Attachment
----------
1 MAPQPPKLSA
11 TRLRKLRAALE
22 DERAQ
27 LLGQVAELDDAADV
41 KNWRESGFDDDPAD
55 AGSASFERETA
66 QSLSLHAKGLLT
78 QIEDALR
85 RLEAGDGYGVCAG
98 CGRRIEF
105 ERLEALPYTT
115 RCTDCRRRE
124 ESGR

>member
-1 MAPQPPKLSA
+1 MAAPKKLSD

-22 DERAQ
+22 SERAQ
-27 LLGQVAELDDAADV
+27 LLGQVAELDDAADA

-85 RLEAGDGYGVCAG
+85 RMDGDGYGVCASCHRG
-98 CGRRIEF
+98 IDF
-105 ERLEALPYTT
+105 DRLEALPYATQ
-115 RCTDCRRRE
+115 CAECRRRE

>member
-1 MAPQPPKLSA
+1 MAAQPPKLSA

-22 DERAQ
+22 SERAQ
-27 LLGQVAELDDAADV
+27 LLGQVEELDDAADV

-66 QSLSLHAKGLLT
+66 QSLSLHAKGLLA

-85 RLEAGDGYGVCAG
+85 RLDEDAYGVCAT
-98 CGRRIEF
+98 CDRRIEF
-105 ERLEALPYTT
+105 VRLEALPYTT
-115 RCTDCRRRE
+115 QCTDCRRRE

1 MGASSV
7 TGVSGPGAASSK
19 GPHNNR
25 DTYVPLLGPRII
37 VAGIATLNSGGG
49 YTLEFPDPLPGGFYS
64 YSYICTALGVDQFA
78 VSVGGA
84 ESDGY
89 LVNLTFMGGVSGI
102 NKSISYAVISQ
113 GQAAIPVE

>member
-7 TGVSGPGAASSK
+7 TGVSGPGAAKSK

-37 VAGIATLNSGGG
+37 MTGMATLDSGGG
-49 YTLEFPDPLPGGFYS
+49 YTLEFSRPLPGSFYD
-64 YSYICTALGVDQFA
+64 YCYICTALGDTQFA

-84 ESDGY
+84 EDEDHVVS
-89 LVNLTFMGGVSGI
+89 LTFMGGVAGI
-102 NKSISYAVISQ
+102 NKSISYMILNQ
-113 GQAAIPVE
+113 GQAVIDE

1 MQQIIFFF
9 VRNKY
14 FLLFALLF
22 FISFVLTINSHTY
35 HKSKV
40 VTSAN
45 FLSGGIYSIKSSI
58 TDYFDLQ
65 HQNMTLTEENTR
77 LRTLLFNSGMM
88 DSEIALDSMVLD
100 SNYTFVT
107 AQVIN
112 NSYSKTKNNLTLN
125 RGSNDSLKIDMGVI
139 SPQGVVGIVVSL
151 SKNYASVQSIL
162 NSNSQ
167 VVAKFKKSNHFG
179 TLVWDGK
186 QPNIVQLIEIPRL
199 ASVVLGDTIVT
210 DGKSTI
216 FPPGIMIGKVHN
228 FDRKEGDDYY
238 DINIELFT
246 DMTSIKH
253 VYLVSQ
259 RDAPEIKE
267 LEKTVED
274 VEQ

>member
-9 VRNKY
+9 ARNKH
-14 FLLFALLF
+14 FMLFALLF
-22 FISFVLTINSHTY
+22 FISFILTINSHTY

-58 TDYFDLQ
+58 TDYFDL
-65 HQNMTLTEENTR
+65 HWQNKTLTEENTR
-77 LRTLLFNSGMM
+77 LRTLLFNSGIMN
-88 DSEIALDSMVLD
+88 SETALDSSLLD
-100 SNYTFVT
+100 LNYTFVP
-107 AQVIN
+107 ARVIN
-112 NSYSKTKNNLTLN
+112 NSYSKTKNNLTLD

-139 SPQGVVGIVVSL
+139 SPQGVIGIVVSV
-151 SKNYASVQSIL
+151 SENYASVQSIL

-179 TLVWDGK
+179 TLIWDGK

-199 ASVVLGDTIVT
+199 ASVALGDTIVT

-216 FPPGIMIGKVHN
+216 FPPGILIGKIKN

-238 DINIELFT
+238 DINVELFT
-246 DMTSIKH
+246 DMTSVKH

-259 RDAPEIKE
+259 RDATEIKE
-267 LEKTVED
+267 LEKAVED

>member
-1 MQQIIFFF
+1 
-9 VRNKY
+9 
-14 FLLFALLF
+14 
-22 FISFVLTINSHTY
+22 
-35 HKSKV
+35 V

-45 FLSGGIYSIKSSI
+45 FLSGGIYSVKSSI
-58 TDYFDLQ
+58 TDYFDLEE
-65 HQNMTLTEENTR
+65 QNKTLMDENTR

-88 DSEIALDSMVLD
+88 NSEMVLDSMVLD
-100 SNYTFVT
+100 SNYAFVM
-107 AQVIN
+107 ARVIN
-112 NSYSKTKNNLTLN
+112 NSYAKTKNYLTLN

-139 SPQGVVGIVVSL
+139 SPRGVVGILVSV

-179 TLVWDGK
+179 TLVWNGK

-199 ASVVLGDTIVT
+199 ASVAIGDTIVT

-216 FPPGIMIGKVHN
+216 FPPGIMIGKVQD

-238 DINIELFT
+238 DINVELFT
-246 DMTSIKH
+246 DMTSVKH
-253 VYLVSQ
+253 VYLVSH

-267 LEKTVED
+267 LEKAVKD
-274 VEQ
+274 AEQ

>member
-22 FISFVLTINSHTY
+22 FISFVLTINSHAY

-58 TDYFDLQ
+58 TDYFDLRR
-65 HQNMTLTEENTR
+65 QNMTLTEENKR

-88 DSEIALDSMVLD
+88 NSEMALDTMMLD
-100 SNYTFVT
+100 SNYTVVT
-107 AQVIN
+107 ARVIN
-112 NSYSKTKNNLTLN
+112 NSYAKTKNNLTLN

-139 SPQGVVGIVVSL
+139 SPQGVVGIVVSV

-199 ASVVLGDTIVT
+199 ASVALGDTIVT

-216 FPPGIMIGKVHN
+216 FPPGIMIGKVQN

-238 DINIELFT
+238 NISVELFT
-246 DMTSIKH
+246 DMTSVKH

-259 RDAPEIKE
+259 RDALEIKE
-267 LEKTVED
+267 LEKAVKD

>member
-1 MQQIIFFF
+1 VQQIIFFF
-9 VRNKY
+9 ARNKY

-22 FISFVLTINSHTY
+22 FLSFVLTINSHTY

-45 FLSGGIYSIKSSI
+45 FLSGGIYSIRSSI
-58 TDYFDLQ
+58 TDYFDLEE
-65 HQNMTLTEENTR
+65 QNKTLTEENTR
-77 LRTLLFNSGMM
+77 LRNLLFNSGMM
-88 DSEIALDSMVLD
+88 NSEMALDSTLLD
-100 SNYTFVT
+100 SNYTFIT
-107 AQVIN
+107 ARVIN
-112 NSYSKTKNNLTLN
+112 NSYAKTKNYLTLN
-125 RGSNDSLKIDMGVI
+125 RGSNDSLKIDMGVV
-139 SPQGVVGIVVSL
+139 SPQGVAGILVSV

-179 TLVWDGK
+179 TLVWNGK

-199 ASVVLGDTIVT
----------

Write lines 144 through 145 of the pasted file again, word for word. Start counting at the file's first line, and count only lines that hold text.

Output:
+267 LEKAVED

>member